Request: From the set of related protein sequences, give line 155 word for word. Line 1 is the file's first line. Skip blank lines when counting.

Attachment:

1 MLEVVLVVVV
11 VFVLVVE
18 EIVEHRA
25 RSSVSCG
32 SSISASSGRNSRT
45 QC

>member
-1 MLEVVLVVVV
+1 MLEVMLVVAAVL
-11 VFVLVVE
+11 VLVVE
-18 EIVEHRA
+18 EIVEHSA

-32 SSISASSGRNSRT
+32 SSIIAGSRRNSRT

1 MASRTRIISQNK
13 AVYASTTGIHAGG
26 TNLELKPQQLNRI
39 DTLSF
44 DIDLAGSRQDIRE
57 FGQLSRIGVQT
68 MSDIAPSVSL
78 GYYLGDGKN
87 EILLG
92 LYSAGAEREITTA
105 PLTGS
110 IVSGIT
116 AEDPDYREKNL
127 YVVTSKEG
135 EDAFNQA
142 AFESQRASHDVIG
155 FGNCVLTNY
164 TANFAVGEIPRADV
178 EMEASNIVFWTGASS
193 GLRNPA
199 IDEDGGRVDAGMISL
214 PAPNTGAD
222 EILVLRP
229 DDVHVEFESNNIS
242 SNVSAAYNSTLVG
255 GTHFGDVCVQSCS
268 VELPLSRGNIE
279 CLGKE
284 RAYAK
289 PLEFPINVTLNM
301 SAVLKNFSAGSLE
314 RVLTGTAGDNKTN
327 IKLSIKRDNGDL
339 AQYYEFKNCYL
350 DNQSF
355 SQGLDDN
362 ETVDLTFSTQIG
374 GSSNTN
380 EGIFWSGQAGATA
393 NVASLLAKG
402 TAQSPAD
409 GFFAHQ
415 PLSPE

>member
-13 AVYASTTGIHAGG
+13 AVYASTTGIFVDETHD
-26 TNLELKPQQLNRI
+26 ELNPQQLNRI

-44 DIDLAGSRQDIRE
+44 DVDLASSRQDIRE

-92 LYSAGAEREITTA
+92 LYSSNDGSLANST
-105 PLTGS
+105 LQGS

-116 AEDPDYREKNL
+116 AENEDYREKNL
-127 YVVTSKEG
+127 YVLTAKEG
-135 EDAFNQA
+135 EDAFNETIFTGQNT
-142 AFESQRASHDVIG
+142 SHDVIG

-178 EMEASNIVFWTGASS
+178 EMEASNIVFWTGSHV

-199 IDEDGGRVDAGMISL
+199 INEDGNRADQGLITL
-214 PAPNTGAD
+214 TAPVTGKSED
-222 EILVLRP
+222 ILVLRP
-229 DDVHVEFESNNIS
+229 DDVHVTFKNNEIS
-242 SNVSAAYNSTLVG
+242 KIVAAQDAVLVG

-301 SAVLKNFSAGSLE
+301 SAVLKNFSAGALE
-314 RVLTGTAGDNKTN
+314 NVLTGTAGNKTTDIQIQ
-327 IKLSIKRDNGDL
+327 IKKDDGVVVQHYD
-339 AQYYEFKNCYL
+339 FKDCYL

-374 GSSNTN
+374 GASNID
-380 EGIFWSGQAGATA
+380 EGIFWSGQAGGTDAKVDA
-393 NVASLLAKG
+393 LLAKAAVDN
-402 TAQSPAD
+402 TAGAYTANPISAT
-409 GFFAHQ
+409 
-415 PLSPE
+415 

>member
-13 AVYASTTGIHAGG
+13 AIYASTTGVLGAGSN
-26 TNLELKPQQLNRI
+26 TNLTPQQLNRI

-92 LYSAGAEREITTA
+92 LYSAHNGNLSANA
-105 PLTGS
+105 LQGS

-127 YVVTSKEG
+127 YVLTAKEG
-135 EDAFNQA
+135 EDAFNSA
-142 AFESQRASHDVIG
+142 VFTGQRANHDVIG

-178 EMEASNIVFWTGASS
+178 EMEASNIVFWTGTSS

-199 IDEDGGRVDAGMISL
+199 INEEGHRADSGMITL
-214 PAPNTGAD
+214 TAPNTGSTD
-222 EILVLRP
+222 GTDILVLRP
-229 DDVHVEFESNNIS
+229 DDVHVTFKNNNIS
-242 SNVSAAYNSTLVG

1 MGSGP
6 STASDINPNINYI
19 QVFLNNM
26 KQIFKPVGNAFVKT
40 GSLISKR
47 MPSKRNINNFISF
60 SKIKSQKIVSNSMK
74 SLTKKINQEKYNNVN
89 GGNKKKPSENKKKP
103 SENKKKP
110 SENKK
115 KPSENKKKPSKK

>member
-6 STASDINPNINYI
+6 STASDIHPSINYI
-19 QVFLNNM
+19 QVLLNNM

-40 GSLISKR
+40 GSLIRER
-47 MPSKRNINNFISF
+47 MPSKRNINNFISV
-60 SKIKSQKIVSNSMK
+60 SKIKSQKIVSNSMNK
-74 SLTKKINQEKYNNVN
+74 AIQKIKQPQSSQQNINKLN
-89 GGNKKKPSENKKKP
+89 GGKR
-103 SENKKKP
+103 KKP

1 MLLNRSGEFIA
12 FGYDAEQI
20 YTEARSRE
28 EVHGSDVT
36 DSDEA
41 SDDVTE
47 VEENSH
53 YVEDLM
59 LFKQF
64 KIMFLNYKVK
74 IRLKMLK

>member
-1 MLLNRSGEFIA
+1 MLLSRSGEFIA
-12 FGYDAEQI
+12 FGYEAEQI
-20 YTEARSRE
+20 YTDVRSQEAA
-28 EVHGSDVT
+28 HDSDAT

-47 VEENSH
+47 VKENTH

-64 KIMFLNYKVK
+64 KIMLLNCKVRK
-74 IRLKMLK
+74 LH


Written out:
-47 MPSKRNINNFISF